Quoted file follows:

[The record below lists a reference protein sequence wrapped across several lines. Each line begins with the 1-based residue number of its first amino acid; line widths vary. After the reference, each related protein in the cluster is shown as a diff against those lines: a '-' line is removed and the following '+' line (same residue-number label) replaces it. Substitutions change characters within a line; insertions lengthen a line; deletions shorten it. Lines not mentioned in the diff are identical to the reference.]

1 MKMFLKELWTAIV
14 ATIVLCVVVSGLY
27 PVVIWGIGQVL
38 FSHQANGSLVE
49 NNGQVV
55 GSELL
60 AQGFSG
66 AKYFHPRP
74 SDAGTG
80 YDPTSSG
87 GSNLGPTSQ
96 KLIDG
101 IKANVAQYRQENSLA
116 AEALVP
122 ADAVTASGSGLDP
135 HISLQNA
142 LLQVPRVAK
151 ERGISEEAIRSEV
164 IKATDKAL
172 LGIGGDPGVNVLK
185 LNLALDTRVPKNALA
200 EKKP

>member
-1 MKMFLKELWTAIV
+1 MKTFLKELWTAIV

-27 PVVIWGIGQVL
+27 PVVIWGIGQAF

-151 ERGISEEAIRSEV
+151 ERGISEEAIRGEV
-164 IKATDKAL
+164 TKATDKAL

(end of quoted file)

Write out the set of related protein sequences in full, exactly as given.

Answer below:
[The record below lists a reference protein sequence wrapped across several lines. Each line begins with the 1-based residue number of its first amino acid; line widths vary. After the reference, each related protein in the cluster is shown as a diff against those lines: a '-' line is removed and the following '+' line (same residue-number label) replaces it. Substitutions change characters within a line; insertions lengthen a line; deletions shorten it. Lines not mentioned in the diff are identical to the reference.]

1 MKMFLKELWTAIV
14 ATIVLCVVVSGLY
27 PVVIWGIGQVL
38 FSHQANGSLVE
49 NNGQVV
55 GSELL
60 AQGFSG
66 AKYFHPRP
74 SDAGTG
80 YDPTSSG
87 GSNLGPTSQ
96 KLIDG
101 IKANVAQYRQENSLA
116 AEALVP
122 ADAVTASGSGLDP
135 HISLQNA
142 LLQVPRVAK
151 ERGISEEAIRSEV
164 IKATDKAL
172 LGIGGDPGVNVLK
185 LNLALDTRVPKNALA
200 EKKP

>member
-1 MKMFLKELWTAIV
+1 MKTFLKELWTAIV

-27 PVVIWGIGQVL
+27 PVVIWGIGQAF

-151 ERGISEEAIRSEV
+151 ERGISEEAIRGEV
-164 IKATDKAL
+164 TKATDKAL